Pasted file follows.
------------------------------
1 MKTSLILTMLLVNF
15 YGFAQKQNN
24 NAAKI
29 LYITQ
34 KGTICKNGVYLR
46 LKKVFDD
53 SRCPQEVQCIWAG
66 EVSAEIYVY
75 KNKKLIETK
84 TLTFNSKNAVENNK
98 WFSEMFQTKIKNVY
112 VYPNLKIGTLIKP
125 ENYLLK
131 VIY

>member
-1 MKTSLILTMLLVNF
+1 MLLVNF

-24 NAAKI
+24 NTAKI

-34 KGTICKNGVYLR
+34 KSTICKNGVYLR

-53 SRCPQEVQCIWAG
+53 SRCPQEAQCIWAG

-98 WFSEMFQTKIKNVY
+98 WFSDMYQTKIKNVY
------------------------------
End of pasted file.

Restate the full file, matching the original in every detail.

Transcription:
1 MKTSLILTMLLVNF
15 YGFAQKQNN
24 NAAKI
29 LYITQ
34 KGTICKNGVYLR
46 LKKVFDD
53 SRCPQEVQCIWAG
66 EVSAEIYVY
75 KNKKLIETK
84 TLTFNSKNAVENNK
98 WFSEMFQTKIKNVY
112 VYPNLKIGTLIKP
125 ENYLLK
131 VIY

>member
-1 MKTSLILTMLLVNF
+1 MLLVNF

-24 NAAKI
+24 NTAKI

-34 KGTICKNGVYLR
+34 KSTICKNGVYLR

-53 SRCPQEVQCIWAG
+53 SRCPQEAQCIWAG

-98 WFSEMFQTKIKNVY
+98 WFSDMYQTKIKNVY